A New Day and A New Post in honour of #BellLetsTalk

I feel bad with the way I left things. I loved contributing to this blog and was so excited to come home from my trip and share with everyone my experiences but that didn’t happen. What did happen was coming home from my trip ill, immediately changing jobs, dealing with having to buy a new car, a home insurance nightmare that saw us under construction for months and living in a hotel for weeks. During this time I was too busy to take stock and realize something was just not right with me. Let me start from the beginning…

I’ve talked before about my struggles with General Anxiety Disorder, which I can trace back to my first panic attack at the age of 16. I struggled for years with panic attacks, insomnia, headaches, intrusive thoughts and an overall constant high level of stress. I fought taking medication for years because I thought it meant admitting I was “crazy” and not just overworked. I worked hard through a lot of self-directed learning and self-care mixed with medications to come to what I thought was a reasonable balance for myself. Managing anxiety became part and parcel to daily life and informed my identity probably more then it should.
I felt like I had a good handle on my anxiety. I could tell when it was increasing and needed support. I could anticipate signs and read the underlying cues. What I was unholy prepared for was the emergence of depression. It was milder then portrayed in a lot of campaigns. I didn’t have thoughts of suicide, I was still going through the routine of daily life but there was something nagging at my brain. I was eating and never feeling full. I would sleep at any given chance for as long as I possible could. I wasn’t interested in doing *anything* that once found joy in. No art, no books, no movies, no anything. Everything was frustrating, just moving about my day felt like a chore that never ended. Life felt more dull, like I was under water or trudging through mud. It didn’t make any sense and the only way I could explain it was that “something felt off” and not being able to figure it out made me angry and irritable when I wasn’t sleeping or disinterested.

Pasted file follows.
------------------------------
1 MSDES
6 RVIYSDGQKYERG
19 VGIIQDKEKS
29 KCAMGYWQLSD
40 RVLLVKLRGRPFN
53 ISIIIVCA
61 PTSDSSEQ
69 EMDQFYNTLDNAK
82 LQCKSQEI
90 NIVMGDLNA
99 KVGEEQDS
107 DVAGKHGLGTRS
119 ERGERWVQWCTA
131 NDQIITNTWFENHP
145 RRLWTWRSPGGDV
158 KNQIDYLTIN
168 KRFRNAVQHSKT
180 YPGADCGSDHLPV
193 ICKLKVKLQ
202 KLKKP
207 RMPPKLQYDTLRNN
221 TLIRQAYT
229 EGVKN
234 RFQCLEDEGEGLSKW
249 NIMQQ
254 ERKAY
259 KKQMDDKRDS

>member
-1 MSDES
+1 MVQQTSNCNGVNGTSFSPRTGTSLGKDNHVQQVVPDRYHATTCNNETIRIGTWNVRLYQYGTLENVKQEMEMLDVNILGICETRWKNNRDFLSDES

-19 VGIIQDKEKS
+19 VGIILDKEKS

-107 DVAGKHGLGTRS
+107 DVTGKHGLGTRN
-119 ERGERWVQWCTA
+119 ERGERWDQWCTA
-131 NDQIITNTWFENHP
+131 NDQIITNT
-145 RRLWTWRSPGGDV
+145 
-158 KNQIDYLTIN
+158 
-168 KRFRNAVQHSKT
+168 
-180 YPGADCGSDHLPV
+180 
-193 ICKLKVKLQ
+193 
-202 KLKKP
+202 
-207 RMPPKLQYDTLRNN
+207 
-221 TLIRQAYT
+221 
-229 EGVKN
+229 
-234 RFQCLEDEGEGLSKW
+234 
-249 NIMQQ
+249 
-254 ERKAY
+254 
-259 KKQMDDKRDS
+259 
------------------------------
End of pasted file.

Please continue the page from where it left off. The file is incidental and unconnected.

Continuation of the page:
(I would love to insert a photo here but to be honest
I have almost no photos from this time in my life)
This continued for at least a year before the anger turned to crying in frustration and a trip to my doctor to find a solution. Mild Depression she said. Daily medication to help balance the chemicals in my brain. While I had come to terms with needing meds for anxiety, I only took them when needed not all the time. Daily meds felt like I lost. Felt like I wasn’t good enough to figure this out on my own.
What happened surprisingly was not what I expected. Within weeks it was like my eyes were opened. The fog had lifted, the sun was shining and I was excited by possibilities again.
I was worried that while it balanced out the lows that it would take away the highs. That’s the fear right? Turning into an emotionless robot? Well for me that wasn’t the case. What it took away was that feeling like “something was off” what I felt was more present in my body and mind. I felt like ME again for the first time in well over a year. It’s been over a year now I’ve been on my medication and while I’ll still working on getting the resulting weight off I’m happy, and sad, and laughing, and hangry (lol) and all the things that I should be.
To really show you what I mean I wanted to map it out. Where I was and where I am
I feel like I might be ready to get this blog back up and running again, but to focus only on my travel seems a disservice to myself. While I’ll still talk about travel, which is an important part of my life and share my journeys, my life journey is about a lot more then the places I travel and I’m ready to talk.
So #LetsTalk

Leave a Reply

Your email address will not be published. Required fields are marked *